Arthur A. Hansen

Art Hansen is Professor Emeritus of History and Asian American Studies at California State University, Fullerton, where he retired in 2008 as the director of the Center for Oral and Public History.  Between 2001 and 2005, he served as Senior Historian at the Japanese American National Museum.

Updated October 2009

politics en

Peculiar Odyssey: Newsman Jimmie Omura’s Removal from and Regeneration within Nikkei Society, History, and Memory - Part 4 of 7

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During the last half of 1947, Omura did take another stab at editing the Rocky Shimpo. But his postwar editorial mission to expose and stop the JACL occurred when their leadership controlled the community, enjoyed the full support of the U.S. government, and was promoting measures resonate within their community and mainstream America. This story deserves extended treatment,1 but only one sidebar, Omura’s clash of words and worldviews with Minoru Yasui will be broached here.

It is ironic that Yasui and Omura, Pacific Northwest Nisei dissidents who alike championed constitutional and human rights, should ...

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Peculiar Odyssey: Newsman Jimmie Omura’s Removal from and Regeneration within Nikkei Society, History, and Memory - Part 3 of 7

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The April 2 Rocky Nippon was dedicated to Omura and his Pacific Coast Evacuee Placement Bureau, whose doors had just closed. Other Denver doors were slamming in Omura’s face. In the April 10 Times, Kaz Oka of Poston, Arizona, denounced Omura. In “Why I Disagree with Mr. Omura,” Oka dismissed Omura’s recent lecture “on his favorite topic” as more of his rantings. He mocked Omura for devoting half his talk to his placement bureau. “I fail to see what it has to do with his discussion of the JACL and its alleged failings…UNLESS he ...

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Peculiar Odyssey: Newsman Jimmie Omura’s Removal from and Regeneration within Nikkei Society, History, and Memory - Part 2 of 7

Read Part 1 >> 

The boiling point came in February 1942 during meetings of the Bay Region Council for Unity (BRCU). Omura urged this progressive Nisei group’s membership to form a coalition with the JACL on an equal partnership basis and pitched resistance to the prospective mass eviction policy. The BRCU chair, Larry Tajiri, unsuccessfully sought Omura’s expulsion, but argued successfully that the BRCU affiliate as a “Sounding Board” with JACL. This meant BRCU would support JACL Executive Secretary Mike Masaoka’s impassioned plea of “constructive cooperation” with the government for “future considerations.”1 Omura was outraged at Masaoka ...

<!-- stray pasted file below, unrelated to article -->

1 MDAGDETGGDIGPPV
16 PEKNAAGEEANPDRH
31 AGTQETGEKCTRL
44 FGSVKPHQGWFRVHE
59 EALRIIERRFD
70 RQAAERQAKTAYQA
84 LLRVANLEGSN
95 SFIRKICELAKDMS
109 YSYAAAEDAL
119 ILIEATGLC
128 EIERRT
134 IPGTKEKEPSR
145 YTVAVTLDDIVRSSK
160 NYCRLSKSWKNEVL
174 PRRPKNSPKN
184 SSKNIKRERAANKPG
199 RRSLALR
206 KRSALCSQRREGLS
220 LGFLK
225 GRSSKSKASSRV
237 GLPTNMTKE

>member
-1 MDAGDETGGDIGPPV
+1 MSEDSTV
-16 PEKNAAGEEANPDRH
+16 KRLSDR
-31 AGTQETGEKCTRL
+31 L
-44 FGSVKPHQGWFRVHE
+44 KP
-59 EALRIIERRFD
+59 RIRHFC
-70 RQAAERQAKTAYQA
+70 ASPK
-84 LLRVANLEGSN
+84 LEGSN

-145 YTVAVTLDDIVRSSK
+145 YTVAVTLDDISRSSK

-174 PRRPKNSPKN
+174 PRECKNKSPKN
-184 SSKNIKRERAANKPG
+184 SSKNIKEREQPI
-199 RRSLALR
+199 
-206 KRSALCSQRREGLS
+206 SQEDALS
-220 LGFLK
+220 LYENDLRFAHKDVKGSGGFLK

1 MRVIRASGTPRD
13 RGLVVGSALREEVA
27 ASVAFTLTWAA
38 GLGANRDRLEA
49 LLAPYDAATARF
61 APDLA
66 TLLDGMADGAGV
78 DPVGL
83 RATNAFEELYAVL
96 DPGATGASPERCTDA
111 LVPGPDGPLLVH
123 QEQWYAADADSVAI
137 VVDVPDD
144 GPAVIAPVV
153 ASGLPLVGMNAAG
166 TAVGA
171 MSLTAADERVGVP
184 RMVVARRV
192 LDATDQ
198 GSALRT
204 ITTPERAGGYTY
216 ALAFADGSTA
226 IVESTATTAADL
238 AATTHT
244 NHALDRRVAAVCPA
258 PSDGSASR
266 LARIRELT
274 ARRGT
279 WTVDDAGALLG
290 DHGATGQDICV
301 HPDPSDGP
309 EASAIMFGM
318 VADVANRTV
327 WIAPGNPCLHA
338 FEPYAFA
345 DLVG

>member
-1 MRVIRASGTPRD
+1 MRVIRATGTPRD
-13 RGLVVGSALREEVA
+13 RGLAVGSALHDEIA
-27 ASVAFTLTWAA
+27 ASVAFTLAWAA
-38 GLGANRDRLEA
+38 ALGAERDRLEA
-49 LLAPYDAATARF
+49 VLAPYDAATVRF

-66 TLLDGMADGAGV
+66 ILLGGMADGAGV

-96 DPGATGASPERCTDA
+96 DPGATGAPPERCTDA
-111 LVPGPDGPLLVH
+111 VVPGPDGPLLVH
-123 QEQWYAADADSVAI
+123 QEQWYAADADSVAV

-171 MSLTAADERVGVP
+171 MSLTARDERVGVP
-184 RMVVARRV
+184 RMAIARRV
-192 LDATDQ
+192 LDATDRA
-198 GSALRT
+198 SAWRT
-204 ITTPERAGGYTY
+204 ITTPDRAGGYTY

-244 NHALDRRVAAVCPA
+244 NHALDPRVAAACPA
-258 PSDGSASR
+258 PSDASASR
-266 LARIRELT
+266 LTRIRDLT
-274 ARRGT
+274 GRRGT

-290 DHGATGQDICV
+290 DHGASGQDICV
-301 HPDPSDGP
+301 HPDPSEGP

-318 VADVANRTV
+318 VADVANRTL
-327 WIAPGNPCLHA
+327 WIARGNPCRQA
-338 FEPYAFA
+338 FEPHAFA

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politics en

Peculiar Odyssey: Newsman Jimmie Omura’s Removal from and Regeneration within Nikkei Society, History, and Memory - Part 1 of 7

It galled many long-standing Japanese American Citizen League (JACL) members who read the “Millennium New Year’s Edition” of the Pacific Citizen (PC), the League’s newspaper, to encounter “Influential JA Journalist: James Omura” in an issue commemorating outstanding twentieth-century Nisei.1 Perhaps no other Nikkei name could so predictably have nettled Old Guard JACLers as Jimmie Omura, born on Bainbridge Island, Washington, in 1912 and died in Denver, Colorado, in 1994.

Thus, JACL pioneer Fred Hirasuna wrote in the PC:

Who named James Omura influential journalist of the past century? Omura…did not challenge evacuation by physically resisting evacuation ...

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war en

Book Review -- Imprisoned in Paradise: Japanese Internee Road Workers at the World War II Kooskia Internment Camp by Priscilla Wegars

Imprisoned in Paradise is a magnificent microstudy of the World War II Japanese internment experience. This is due to the creative vision of its author, the historian Priscilla Wegars. In addition to writing the present book—a decade-long process—Wegars curates the University of Idaho’s Asian American Comparative Collection and edits the collections’s research reports series, in which Imprisoned in Paradise is the third volume.

The paradoxical title prefigures the work’s central interpretive message that the heretofore largely overlooked Department of Justice-operated facility of Kooskia in north-central Idaho, although unquestionably a wartime confinement site for some 265 ...

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